The SBA has said it intends to issue guidance before payback deadline about how it will review the loans to help firms “evaluate whether they may have misunderstood or misapplied” the standard for accepting them. A spokesperson didn’t respond to a request for details about how the reviews would be conducted, but said officials are quickly providing guidance to borrowers and lenders while approving loans of more than half a trillion dollars in just about five weeks.

As of Sunday, the SBA had issued more than $530 billion in new loans since April 3, more than four times the $115 billion it had outstanding at the end of 2019.

Of the new loans, almost 33,900 were for $2 million or more, based on data through May 8. The vast majority of them went to closely held businesses.

It’s unclear how many PPP borrowers will ultimately seek forgiveness, or how that process will work. The SBA missed an April 26 deadline in the law to issue a guiding rule on it, said Mary Beth Bosco, a partner at the law firm Holland and Knight.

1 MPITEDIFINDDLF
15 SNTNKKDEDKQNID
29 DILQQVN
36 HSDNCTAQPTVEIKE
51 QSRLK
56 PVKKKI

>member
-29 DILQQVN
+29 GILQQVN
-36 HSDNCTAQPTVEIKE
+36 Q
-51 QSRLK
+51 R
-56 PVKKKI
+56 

Bad Faith

“Every time SBA comes out with a new interim rule, it seems to change the law or throw more confusion on it,” she said.

Mnuchin has said borrowers could face criminal charges if they make false certifications on loan applications. The required certifications include a statement that “current economic uncertainty makes this loan request necessary to support the ongoing operations” of the business.

The Justice Department this week brought the first criminal case related to the program, charging two New England businessmen with fraud and alleging that their applications falsely claimed employees they don’t have.

While the government can clearly prosecute fraud, it’s more difficult to bring “bad faith” cases — or those based on certifying that a loan is necessary when it really isn’t — unless they’re egregious. Bad-faith prosecutions would require proof that applicants knew they were making false statements, said Lisa Zornberg, a former chief of the criminal division of the U.S. Attorney’s Office in the Southern District of New York.

Still, it’s wise for the government to send the message that it’s going to be vigilant, she said.

“It’s good government to put out a message prophylactically that warns off would-be fraudsters or would-be ne’er-do-wells who don’t really need the money, and basically say, ‘We’re putting our eagle eyes out and we’re going to take a hard look,’” said Zornberg, now a partner at Debevoise & Plimpton LLP.

Davis, the Digimarc CEO who’s counting on his loan, had a different view.

“Nobody wants to go to jail. I mean, that’s a big hammer,” he said. “It’s really insensitive to the well-intentioned leadership of these small public companies to scare the daylights out of them when they have a need.”